Nathan Eovaldi thinks that pitching coach Larry Rothschild is awesome

Nate Eovaldi pitching for the Marlins.

Nate Eovaldi pitching for the Marlins.

The Yankees acquired Nate Eovaldi on December 19, 2014. They traded Martin Prado and David Phelps to the Miami Marlins for Domingo German, Garrett Jones and Eovaldi. Eovaldi’s 25th birthday is today, and this trade gives the Yankees a flamethrower who has the potential to help the rotation for years to come.

In 2013, Eovaldi’s ERA (3.39) and WHIP (1.317) were the lowest of his four-year career.  Eovaldi allowed the most hits in the National League last season and had a high 4.37 ERA, but he did set career highs with 33 games started, 142 strikeouts and 199.2 innings pitched. The hard-throwing righty averaged 95.5 miles per hour on his fastball last season, which was the fourth fastest in all of baseball.

However, he does need to improve and rely on his secondary pitches more, in order to keep hitters off balance, and Yankees pitching coach Larry Rothschild could be the pitching coach to help him do just that.

According to Evoaldi, the two have developed chemistry so far. Pitchers and catchers have not officially reported yet, but Eovaldi has already thrown a few bullpen sessions with Rothschild watching. “We’ve already begun to work on things,” Eovaldi said after a workout at the Yankees’ minor-league complex this week. “He’s awesome. It’s going to be a lot of fun working with him this year.”

In 2014, Eovaldi primarily threw a four-seam fastball, slider (87mph) and curve (77mph). His slider generates more groundballs than other pitchers’ sliders and is harder than usual. He threw a change and sinker much less frequently last season. He often reverted to his fastball when he was in a in trouble last season, and the opposition came to expect it, so if he can improve his slider and curve in spring training he could have an ERA closer to the one he had in 2013.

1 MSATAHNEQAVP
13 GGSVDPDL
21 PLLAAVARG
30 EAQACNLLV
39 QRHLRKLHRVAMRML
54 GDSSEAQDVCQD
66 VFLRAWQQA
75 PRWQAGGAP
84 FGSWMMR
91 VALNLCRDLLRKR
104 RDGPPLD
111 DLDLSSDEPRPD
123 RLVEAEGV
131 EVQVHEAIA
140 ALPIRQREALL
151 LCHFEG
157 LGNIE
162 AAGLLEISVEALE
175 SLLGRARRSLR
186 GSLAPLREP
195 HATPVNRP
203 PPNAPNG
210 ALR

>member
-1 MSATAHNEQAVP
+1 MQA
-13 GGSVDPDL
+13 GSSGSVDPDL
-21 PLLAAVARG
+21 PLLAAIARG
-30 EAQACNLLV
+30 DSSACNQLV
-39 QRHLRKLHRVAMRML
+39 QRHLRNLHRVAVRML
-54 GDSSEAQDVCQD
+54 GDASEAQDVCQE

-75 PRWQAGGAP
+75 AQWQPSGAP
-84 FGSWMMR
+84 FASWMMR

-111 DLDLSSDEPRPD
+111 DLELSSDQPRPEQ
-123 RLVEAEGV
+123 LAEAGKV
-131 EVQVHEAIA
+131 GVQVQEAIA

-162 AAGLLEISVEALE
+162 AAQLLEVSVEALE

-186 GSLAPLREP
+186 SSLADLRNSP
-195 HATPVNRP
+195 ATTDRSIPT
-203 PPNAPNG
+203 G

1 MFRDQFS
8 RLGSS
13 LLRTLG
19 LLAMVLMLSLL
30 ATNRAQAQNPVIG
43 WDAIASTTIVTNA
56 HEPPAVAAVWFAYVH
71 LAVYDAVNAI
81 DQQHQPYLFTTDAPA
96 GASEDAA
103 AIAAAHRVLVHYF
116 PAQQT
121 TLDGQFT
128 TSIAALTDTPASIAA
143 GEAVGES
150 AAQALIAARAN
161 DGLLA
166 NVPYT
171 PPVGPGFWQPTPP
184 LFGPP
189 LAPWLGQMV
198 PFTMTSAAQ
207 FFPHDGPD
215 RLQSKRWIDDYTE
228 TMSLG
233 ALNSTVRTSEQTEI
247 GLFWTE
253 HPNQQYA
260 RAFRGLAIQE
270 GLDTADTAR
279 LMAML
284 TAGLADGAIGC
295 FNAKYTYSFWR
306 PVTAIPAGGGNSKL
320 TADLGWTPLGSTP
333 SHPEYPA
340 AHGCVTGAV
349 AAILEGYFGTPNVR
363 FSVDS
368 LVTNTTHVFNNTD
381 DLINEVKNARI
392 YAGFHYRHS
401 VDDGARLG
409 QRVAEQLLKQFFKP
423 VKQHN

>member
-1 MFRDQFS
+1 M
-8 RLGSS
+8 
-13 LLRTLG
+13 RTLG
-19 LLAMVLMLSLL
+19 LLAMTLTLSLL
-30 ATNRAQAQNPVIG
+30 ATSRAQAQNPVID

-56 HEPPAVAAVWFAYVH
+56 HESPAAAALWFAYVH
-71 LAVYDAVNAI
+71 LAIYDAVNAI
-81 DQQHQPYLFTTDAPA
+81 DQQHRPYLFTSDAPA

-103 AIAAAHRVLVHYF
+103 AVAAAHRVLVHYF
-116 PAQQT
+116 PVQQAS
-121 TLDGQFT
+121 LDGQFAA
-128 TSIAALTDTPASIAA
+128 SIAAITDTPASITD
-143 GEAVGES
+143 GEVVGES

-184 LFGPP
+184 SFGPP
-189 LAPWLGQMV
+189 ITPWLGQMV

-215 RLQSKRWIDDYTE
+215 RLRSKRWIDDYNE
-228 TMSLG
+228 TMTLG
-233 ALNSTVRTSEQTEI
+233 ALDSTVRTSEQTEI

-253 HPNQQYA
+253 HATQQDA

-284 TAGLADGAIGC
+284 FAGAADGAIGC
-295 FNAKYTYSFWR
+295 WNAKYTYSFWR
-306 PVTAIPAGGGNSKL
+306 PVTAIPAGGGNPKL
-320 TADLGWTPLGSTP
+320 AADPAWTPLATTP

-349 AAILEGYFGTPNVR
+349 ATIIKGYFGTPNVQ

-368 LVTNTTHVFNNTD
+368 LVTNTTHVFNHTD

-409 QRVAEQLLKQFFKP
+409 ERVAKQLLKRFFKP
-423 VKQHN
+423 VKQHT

In their bullpen sessions so far, they have been working on getting more consistency in his off-speed pitches. If he can successfully mix in his off-speed pitches while continuing to accurately throwing his elite fastball, he could go from being a average starter with a an elite heater to a consistently reliable one with All-Star ability.

(He is due to have a lower ERA this season because his FIP (Fielding Independent Pitching – strikeouts, walks and home runs calculate what the ERA should have been) last season was a career-low 3.37 as a result of allowing about the same amount of walks and 64 more strikeouts than he did in 2013.)

He also recently reflected on his 2014 season, which had some positives and negatives. “I accomplished a lot that I wanted to,” Eovaldi said. “I stayed healthy. I got a lot of innings under my belt, controlled my walks. But my ERA was a lot higher than I would have liked it to (have) been and I gave up too many hits.”

The young emerging pitcher is proving to have a desire to improve on last season since he is putting in extra work with Rothschild. The fifth-year Yankees pitching coach, who helped Ivan Nova win 16 games in his rookie season, is very good at dealing with the mental and mechanical aspect of pitching, which should help Eovaldi improve his non-fastball pitches as well as adjust to pitching at Yankee Stadium and in the AL East.

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One comment

  1. Joseph Nieves

    Larry Rothschild sure has been a solid pitching coach. After the Yankees lost 4/5 of the rotation to injuries, the Yankees only lost one more game than they did in the year prior. Credit should definitely be given to Rothschild for the solid stints from David Phelps, Brandon McCarthy, Shane Greene, and Chase Whitley (for a few starts anyway). It was definitely enjoyable to see the Yankees remain in playoff contention deep in September despite the multitude of injuries.

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